Ya know, I wouldn’t be one to give advice to you, pustulio, because we are 2 different types of ballplayers, we are both good, but we are both different. I throw 69mph already, and you have a hell of a knuckler. I suck at 1st base, you have a good glove(I either pitch, catch or CF). Also, you are older than me in that you are looking for a college. My point is though, more people are successful if they are a Lincecum or Pujols rather than a Wakefield or Kendall. But again, just give it all you got, because you never know what will happen.

I’d say Wakefield and Jason Kendal have been pretty dang successful, considering they have both had long careers in the majors.

Yes, but Lincecum and Pujols are future hall of famers. Kendall ruined my Pirates by being the million dollar slap hitter. Wake is awesome, but he isnt a HOFer.

I wouldn’t be too sure about Pujols and Lincecum yet they’re great now but let’s see how long the domination lasts. Wakefield well I think he needs a few more wins and to get over 200 wins before he gets in and if he does he won’t be a first ballot guy but he’s a great knuckleball pitcher, has the most wins in Boston Red Sox history.

See Wake is awesome. And he is a great guy.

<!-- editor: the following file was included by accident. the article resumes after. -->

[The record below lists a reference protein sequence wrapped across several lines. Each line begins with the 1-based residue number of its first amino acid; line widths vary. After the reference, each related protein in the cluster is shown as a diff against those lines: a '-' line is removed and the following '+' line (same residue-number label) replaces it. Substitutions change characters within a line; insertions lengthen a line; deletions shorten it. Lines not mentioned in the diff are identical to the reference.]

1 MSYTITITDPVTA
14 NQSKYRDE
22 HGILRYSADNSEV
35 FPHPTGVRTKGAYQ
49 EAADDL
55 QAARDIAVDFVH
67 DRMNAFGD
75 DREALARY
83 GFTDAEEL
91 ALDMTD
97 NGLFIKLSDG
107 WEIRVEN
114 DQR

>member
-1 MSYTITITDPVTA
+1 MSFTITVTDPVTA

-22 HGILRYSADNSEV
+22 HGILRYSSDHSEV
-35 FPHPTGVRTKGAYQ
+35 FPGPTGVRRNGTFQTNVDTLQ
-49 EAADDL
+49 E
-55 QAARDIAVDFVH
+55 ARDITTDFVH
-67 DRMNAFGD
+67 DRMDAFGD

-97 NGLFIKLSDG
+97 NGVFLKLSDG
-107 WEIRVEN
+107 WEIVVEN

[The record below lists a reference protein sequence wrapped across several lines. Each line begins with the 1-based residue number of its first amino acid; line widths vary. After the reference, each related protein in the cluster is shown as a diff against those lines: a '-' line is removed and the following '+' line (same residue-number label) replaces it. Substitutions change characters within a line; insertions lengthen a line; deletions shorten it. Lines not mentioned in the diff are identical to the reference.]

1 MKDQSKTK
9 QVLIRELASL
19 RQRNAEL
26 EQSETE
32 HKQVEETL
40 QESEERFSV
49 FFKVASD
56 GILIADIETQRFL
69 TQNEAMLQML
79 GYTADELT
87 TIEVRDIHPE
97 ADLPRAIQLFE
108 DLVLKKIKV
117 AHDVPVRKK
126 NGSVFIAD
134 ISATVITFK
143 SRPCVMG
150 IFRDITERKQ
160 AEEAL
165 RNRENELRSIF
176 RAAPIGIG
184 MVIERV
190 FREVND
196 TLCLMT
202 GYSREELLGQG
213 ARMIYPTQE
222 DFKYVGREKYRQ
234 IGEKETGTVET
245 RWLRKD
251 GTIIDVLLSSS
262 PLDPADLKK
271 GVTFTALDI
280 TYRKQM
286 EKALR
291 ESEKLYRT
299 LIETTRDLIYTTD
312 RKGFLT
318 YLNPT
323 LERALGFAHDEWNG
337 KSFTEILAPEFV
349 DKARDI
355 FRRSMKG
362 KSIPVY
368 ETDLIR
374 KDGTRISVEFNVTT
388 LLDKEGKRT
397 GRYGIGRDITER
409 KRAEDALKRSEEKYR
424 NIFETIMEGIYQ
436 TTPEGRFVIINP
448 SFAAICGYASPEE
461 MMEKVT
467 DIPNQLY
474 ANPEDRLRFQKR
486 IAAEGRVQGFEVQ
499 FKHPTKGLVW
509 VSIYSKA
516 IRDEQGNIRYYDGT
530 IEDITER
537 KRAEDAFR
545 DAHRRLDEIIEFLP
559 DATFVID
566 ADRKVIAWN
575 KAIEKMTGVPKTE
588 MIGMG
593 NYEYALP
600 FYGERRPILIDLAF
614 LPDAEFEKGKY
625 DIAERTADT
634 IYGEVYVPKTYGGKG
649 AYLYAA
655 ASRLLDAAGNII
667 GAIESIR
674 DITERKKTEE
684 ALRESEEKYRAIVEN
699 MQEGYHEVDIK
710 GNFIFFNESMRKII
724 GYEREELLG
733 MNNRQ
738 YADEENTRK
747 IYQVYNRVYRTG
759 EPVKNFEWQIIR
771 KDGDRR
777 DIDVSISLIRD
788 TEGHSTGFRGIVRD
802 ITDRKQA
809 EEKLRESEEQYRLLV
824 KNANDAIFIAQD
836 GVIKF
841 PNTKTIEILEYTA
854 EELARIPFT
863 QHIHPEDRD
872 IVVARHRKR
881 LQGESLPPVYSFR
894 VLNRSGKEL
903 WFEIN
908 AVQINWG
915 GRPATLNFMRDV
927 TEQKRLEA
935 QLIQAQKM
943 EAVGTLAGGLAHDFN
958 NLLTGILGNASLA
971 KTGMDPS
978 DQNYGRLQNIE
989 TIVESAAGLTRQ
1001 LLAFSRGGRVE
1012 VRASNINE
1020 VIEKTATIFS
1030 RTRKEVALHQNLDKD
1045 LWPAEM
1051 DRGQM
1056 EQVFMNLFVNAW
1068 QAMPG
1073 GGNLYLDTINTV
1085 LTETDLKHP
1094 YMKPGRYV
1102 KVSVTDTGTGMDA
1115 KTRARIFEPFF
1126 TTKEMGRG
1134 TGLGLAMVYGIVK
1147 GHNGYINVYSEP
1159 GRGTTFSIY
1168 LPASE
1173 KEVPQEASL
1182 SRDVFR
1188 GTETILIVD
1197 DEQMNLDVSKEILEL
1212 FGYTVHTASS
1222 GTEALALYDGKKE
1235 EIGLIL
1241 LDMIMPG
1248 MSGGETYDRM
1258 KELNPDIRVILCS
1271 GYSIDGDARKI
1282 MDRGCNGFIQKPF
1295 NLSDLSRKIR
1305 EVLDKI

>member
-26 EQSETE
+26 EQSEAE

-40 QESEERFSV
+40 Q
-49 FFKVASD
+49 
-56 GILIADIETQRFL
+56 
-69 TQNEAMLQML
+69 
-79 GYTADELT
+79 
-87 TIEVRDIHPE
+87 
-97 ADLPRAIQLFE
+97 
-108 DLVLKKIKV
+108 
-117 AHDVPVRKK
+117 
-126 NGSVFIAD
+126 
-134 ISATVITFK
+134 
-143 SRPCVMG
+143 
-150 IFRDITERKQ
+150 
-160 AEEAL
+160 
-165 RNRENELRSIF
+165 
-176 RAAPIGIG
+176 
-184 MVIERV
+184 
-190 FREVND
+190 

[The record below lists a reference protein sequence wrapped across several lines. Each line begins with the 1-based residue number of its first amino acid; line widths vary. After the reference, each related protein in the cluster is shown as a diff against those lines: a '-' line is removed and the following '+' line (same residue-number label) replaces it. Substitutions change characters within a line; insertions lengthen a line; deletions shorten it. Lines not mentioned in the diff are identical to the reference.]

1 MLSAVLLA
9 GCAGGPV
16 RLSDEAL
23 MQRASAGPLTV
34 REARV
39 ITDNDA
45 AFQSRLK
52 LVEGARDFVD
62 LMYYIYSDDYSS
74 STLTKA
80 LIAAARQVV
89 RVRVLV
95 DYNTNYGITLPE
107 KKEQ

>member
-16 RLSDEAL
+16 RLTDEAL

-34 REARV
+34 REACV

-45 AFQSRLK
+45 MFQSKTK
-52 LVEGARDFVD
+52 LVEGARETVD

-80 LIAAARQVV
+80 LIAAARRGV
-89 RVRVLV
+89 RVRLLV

I actually think a knuckleballer is a good thing for a college team, because it mixes speeds. Most of the players do not see one, therefore they can have great success. The only problem is that when you do not have velocity in a fastball the hitters can wait out the knuckleballs and work the count for the slow fastballs. Now I know you think you wouldn’t have a problem with the strike zone, but typically the rule is that a knuckleballer that has great stuff has a tendency to throw a lot of balls, and college hitters are more disciplined to work the counts. When that happens you need something to keep them honest. if you can get your fastball in the 80’s you have a better chance to make a team, and my advice would be to show your mechanics and see if one of us can find something in your motion that would help your velocity.

As of 12-08-12, Edward Ruggers is throwing the knuckleball at Galveston Jr. College and is in his second year. He has thrown it since he was 12 years old in competition. He has a short youtube video.